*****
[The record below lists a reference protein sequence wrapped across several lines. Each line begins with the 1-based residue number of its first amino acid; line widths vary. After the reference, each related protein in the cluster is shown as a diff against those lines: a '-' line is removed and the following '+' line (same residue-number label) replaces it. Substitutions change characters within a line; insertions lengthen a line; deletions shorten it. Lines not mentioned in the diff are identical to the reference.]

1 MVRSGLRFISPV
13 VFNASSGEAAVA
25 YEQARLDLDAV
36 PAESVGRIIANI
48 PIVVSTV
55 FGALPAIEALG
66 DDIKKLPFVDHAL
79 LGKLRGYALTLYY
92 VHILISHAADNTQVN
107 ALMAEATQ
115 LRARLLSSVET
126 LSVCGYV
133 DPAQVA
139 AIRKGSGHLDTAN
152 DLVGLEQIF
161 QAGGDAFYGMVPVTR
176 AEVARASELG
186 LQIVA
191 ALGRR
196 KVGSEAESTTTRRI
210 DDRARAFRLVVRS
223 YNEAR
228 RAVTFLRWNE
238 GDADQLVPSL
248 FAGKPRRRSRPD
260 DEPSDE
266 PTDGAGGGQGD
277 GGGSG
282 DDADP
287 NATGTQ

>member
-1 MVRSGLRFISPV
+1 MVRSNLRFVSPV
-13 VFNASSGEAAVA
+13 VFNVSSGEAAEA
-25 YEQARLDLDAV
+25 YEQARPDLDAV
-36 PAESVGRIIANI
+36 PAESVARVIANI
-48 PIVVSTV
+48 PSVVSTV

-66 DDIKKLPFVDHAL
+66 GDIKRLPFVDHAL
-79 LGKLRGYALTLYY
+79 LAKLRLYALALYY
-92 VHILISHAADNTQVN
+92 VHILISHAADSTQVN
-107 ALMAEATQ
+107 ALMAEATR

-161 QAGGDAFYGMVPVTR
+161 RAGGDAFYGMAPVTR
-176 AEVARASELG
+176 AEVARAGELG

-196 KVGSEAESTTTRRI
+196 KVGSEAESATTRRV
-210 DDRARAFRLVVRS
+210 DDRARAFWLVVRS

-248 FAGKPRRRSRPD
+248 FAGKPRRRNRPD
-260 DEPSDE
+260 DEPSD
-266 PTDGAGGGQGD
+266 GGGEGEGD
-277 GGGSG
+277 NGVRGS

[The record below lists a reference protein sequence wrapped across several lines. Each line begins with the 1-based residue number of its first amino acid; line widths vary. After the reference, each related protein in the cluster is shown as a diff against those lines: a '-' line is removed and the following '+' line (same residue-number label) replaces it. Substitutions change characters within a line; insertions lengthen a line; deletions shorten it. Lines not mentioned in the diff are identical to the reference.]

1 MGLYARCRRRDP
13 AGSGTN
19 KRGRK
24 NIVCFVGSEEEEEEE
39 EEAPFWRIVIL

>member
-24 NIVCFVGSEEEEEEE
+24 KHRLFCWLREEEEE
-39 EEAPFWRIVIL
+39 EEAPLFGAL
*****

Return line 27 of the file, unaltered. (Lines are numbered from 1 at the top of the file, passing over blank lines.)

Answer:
260 DEPSDE